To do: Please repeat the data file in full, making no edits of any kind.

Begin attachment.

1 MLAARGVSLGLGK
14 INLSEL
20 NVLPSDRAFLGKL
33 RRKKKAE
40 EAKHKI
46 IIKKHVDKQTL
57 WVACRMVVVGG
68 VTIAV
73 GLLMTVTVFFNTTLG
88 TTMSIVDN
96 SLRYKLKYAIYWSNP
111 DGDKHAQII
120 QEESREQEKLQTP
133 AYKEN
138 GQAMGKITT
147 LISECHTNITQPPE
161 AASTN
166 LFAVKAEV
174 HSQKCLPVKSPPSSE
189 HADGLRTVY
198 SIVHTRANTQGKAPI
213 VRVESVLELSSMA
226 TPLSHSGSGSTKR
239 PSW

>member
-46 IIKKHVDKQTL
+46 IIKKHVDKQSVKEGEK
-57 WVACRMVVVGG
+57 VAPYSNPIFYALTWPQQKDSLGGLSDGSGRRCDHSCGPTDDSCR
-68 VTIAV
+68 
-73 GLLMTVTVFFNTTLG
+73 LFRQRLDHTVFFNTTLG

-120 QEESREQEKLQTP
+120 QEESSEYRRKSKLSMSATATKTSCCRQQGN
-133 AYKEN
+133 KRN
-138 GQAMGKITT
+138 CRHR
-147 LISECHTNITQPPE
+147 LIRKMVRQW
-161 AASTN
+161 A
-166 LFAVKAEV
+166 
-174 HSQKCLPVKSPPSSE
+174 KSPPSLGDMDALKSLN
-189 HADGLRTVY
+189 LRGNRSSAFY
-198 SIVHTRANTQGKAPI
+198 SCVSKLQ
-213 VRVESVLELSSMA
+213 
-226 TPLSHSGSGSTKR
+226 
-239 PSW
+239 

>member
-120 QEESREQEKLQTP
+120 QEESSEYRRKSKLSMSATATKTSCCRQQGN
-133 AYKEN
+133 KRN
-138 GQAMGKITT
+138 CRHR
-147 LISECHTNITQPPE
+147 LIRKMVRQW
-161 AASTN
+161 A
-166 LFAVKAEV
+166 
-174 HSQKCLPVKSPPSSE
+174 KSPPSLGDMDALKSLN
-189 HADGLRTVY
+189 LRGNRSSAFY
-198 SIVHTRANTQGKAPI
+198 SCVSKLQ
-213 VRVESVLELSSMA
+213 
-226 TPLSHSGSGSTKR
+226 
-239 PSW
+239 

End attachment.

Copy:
1 MLAARGVSLGLGK
14 INLSEL
20 NVLPSDRAFLGKL
33 RRKKKAE
40 EAKHKI
46 IIKKHVDKQTL
57 WVACRMVVVGG
68 VTIAV
73 GLLMTVTVFFNTTLG
88 TTMSIVDN
96 SLRYKLKYAIYWSNP
111 DGDKHAQII
120 QEESREQEKLQTP
133 AYKEN
138 GQAMGKITT
147 LISECHTNITQPPE
161 AASTN
166 LFAVKAEV
174 HSQKCLPVKSPPSSE
189 HADGLRTVY
198 SIVHTRANTQGKAPI
213 VRVESVLELSSMA
226 TPLSHSGSGSTKR
239 PSW

>member
-46 IIKKHVDKQTL
+46 IIKKHVDKQSVKEGEK
-57 WVACRMVVVGG
+57 VAPYSNPIFYALTWPQQKDSLGGLSDGSGRRCDHSCGPTDDSCR
-68 VTIAV
+68 
-73 GLLMTVTVFFNTTLG
+73 LFRQRLDHTVFFNTTLG

-120 QEESREQEKLQTP
+120 QEESSEYRRKSKLSMSATATKTSCCRQQGN
-133 AYKEN
+133 KRN
-138 GQAMGKITT
+138 CRHR
-147 LISECHTNITQPPE
+147 LIRKMVRQW
-161 AASTN
+161 A
-166 LFAVKAEV
+166 
-174 HSQKCLPVKSPPSSE
+174 KSPPSLGDMDALKSLN
-189 HADGLRTVY
+189 LRGNRSSAFY
-198 SIVHTRANTQGKAPI
+198 SCVSKLQ
-213 VRVESVLELSSMA
+213 
-226 TPLSHSGSGSTKR
+226 
-239 PSW
+239 

>member
-120 QEESREQEKLQTP
+120 QEESSEYRRKSKLSMSATATKTSCCRQQGN
-133 AYKEN
+133 KRN
-138 GQAMGKITT
+138 CRHR
-147 LISECHTNITQPPE
+147 LIRKMVRQW
-161 AASTN
+161 A
-166 LFAVKAEV
+166 
-174 HSQKCLPVKSPPSSE
+174 KSPPSLGDMDALKSLN
-189 HADGLRTVY
+189 LRGNRSSAFY
-198 SIVHTRANTQGKAPI
+198 SCVSKLQ
-213 VRVESVLELSSMA
+213 
-226 TPLSHSGSGSTKR
+226 
-239 PSW
+239 